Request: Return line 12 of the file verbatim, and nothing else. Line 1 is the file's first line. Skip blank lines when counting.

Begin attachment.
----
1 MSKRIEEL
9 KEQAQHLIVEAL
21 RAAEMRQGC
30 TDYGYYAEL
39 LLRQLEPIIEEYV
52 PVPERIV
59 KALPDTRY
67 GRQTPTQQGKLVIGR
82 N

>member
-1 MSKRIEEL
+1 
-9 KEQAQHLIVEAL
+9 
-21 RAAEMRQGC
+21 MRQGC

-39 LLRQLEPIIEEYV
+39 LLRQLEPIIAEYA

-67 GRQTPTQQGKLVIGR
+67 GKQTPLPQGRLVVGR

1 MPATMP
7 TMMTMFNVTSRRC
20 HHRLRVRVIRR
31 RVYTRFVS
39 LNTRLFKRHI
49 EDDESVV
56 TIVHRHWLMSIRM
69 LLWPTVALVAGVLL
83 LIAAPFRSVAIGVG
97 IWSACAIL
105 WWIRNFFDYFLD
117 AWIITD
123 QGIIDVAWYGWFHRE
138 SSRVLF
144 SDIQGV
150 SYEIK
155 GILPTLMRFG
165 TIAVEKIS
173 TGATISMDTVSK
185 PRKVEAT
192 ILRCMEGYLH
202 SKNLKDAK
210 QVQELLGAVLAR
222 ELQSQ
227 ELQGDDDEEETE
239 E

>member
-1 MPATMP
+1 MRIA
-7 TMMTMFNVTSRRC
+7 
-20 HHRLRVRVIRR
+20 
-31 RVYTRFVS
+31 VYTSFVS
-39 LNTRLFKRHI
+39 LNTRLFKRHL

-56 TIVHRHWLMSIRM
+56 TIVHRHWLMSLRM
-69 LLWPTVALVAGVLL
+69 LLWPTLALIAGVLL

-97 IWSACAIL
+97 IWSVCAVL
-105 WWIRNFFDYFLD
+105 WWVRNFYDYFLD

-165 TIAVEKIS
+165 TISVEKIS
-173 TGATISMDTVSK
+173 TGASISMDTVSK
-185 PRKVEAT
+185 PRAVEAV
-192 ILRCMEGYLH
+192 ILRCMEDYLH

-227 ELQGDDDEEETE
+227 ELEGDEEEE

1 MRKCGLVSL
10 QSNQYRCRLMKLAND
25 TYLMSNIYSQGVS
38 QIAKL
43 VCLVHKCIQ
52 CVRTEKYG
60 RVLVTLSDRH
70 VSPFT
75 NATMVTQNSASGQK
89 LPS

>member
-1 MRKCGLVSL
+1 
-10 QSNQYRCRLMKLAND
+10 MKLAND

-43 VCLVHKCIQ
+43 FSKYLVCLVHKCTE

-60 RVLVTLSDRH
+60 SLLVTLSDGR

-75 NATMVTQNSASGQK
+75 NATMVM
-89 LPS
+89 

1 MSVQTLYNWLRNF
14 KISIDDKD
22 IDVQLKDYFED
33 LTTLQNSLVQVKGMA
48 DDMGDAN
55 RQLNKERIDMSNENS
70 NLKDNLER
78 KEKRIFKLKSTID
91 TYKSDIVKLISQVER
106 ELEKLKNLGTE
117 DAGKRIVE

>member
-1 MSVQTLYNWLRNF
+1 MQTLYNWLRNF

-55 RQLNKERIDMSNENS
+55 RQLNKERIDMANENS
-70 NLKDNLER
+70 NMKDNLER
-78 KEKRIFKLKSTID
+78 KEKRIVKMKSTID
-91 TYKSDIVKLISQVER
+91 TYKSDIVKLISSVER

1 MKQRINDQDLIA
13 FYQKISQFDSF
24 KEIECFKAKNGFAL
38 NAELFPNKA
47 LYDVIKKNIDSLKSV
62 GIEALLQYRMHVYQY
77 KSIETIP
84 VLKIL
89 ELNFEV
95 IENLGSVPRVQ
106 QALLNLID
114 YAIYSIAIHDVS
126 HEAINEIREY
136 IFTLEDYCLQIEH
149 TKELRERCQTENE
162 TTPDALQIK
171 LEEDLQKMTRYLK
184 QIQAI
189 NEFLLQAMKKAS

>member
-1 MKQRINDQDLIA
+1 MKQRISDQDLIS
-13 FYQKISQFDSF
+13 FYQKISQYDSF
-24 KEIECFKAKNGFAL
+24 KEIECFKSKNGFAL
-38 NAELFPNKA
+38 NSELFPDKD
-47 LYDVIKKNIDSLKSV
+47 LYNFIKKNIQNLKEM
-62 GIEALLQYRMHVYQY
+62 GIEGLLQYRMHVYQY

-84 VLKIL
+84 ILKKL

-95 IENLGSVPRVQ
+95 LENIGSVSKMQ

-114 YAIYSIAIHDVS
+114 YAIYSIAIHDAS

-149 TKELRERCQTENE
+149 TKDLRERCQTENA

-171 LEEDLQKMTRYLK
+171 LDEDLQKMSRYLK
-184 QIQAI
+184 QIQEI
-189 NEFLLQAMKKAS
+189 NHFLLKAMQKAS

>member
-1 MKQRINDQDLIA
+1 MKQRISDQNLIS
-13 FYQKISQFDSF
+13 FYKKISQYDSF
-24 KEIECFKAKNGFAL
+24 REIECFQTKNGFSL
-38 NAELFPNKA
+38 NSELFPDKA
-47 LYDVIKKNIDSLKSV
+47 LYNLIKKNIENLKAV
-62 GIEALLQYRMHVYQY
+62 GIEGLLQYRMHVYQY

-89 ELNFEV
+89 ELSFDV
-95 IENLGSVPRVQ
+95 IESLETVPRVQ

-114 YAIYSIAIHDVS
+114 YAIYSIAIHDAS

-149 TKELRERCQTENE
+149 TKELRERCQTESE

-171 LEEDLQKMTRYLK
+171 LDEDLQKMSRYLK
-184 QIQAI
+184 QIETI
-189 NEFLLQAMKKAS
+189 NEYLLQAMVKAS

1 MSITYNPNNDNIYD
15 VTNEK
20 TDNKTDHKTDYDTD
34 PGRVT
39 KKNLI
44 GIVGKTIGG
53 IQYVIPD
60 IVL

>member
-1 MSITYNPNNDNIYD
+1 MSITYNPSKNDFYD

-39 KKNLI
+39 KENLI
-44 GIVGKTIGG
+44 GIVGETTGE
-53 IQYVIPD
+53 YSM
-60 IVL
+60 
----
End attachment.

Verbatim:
+1 